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Petero Civoniceva says enough is enough when it comes to off-field indiscretions by the game's stars.

I wrote last week of the need to take a stand against fighting after the incident between Paul Gallen and Nate Myles in State of Origin I. Unfortunately, I feel that it’s also time we took a stand against players that continually bring our game into disrepute.

It is so disappointing to hear of a number of off-field incidents over the past week that has cast a negative pall over our game.

We need to draw a line in the sand. No more chances.
Clubs are doing their utmost in trying to educate young players in the right ways to approach what they do both on and off the football field and if the message is not getting through then we simply have to cut players loose. It’s disrespectful to those that are doing the right thing and appreciate the privilege of playing professional football to do anything else. If so many guys can get it right but a small group continues to get it wrong, it’s time we took action. It sound harsh but perhaps they should find another line of work.

I believe the NRL should seriously look at deregistering the contracts of repeat offenders. Being part of the Players’ Association for so many years I was always focused on the welfare of the players but when do we say enough is enough? And all of this in such a big week; a week that should be a celebration of our game and State of Origin. Instead, we have to deal with these events.

We’ve reached a point where decisions have to be made and players have to be let go. We’ve already seen a situation this year where Josh Dugan was released by Canberra only to be picked up by St George Illawarra a few weeks later. If Blake Ferguson were to be released it’s quite possible another club would pick him up as well.

What message does that send to our supporters and the players doing the right thing? ‘Yeah you can get into trouble but don’t worry; you can just pick up another opportunity at a club down the road’. It just doesn’t seem to send a strong enough message. I don’t want to sound too harsh but the supporters and all those players that do the right thing have had enough.

I also wrote last week about trying to grow the game and focusing on what direction we want our game to go. The game has tried everything possible and the clubs have tried everything possible to prevent it but when you’re getting repeat offenders there has to be a line in the sand where we say enough is enough.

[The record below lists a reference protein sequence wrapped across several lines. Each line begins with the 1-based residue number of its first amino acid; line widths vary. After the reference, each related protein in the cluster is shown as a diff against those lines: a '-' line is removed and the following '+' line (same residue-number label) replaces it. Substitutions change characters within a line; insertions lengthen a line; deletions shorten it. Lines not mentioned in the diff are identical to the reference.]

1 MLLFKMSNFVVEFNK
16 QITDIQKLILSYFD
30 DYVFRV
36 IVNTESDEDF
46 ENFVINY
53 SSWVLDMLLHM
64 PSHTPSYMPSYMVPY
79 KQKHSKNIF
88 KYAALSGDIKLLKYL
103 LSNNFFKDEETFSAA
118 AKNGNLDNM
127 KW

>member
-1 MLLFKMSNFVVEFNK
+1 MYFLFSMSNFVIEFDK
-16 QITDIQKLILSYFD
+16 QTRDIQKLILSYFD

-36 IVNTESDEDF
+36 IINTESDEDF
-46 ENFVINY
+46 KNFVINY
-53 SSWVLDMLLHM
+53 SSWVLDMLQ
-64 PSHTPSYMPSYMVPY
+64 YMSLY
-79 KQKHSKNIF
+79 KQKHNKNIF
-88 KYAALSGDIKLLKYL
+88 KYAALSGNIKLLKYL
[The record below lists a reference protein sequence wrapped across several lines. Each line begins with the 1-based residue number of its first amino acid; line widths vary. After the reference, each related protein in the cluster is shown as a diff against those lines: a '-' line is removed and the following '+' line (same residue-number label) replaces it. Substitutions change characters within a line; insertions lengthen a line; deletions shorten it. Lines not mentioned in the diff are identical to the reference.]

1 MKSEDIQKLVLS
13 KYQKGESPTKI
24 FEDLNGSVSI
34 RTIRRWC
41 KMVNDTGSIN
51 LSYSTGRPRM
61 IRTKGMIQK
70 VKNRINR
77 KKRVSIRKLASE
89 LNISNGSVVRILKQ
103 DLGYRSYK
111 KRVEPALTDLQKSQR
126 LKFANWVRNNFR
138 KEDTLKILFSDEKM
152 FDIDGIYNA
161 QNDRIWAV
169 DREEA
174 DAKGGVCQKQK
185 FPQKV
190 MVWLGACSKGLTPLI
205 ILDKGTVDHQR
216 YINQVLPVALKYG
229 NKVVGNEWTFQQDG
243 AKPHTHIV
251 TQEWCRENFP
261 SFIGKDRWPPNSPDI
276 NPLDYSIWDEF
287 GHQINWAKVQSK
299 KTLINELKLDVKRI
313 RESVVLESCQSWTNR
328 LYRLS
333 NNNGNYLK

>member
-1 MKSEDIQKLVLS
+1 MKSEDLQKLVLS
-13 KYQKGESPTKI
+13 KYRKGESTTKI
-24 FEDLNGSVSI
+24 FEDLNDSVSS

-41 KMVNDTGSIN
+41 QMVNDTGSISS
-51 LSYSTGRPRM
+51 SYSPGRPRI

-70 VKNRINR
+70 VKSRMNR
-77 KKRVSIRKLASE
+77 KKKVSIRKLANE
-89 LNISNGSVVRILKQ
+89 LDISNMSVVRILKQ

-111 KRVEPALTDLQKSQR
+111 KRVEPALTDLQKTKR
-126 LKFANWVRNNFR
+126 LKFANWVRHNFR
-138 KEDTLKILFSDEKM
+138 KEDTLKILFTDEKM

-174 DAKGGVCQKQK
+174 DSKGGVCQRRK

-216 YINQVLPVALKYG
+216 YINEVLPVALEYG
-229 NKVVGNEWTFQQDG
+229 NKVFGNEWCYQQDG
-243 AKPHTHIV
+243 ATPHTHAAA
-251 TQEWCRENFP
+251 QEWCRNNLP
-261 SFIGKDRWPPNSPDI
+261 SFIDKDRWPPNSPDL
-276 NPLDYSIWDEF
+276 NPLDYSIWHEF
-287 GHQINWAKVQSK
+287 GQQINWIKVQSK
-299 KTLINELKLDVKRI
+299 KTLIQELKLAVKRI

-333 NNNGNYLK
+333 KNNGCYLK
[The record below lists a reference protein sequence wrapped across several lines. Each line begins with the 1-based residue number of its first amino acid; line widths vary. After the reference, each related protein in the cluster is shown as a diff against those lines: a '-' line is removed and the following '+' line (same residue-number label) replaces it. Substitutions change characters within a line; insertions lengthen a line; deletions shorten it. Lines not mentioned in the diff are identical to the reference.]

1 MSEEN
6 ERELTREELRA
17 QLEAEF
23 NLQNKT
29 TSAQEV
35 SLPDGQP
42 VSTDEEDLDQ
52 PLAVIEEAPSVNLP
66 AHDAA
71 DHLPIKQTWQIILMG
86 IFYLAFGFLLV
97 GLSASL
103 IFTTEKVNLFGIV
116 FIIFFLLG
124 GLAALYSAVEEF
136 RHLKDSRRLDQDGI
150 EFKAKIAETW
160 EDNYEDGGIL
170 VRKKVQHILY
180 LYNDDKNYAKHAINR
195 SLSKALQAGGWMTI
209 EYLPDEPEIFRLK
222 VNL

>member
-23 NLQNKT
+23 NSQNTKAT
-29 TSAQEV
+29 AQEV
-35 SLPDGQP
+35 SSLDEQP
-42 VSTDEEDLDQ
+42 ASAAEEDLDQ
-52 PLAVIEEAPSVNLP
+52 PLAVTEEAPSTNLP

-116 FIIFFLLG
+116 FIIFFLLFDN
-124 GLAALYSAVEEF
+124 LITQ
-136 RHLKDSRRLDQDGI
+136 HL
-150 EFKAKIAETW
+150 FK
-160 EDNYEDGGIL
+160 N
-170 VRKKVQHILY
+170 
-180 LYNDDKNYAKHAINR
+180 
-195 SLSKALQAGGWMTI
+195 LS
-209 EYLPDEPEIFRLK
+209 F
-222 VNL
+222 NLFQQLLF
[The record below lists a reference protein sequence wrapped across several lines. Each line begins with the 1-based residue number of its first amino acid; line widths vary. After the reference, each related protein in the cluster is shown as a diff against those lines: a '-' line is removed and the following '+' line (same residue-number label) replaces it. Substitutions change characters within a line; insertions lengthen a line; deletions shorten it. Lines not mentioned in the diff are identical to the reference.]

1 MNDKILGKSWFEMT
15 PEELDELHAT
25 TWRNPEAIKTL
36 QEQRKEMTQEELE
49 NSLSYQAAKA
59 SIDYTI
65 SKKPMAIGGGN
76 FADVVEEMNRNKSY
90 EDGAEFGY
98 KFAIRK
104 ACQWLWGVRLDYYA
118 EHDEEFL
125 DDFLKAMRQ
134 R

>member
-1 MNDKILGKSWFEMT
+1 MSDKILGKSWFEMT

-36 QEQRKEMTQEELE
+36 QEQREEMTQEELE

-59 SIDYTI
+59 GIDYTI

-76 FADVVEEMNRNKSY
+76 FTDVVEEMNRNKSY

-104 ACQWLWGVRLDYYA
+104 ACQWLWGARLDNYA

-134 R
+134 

We’ve got to give those opportunities to the thousands and thousands of players that dream of playing in the NRL. There are plenty of young guys waiting in the wings desperate for an opportunity. When we have guys that don’t realise how lucky they are and seem so desperate to throw it away, well, I’d rather see one of these young kids given his chance instead.

And you know what? Perhaps if we start deregistering repeat offenders, somewhere down the track there will be the realisation: ‘What an amazing opportunity I let slip.’ Maybe then it will hit home what they’ve done. Maybe that’s what has to happen.

I must admit I feel sorry for all the NSW players that are innocent victims in this. They must be devastated. I know from experience that when you turn up for that first State of Origin camp you all have one goal as a team, which is to win the series. To have three of your players, three influential players, going off and doing something of their own accord that will hinder the performance of the team in trying to reach that goal, it would be very disappointing. I always wanted to be around guys that I knew would put in for me.

I also feel sorry for the clubs, the supporters, the communities, the sponsors that pour in so much money into the game, the regular mums and dads who struggle each week to get their kids along to an NRL game or buy a jersey and the majority of players that understand who they are representing. It’s a shame we have this small minority of guys who tarnish the game and bring so much negative publicity to a game we all love.

I say it’s a minority because there are so many guys out there who are so passionate and love going out into the communities to give back to the game. They understand the responsibilities that go with that. I know all clubs have great community programs and do their very best to get out and support their communities.

A lot of guys are also studying part-time while they are playing. They have set themselves goals of what they want to do and what they want to achieve not only on the football field and off the football field. There are so many great stories. We had an Academic Team of the Year last year that the Players’ Association named and to hear about some of the courses the guys are undertaking – there are some guys really working hard to achieve as much as they can outside of the game. It’s a shame we don’t hear about them more often. Instead we hear about the small minority that get themselves in trouble.

I dream of the day when that is no longer the case.

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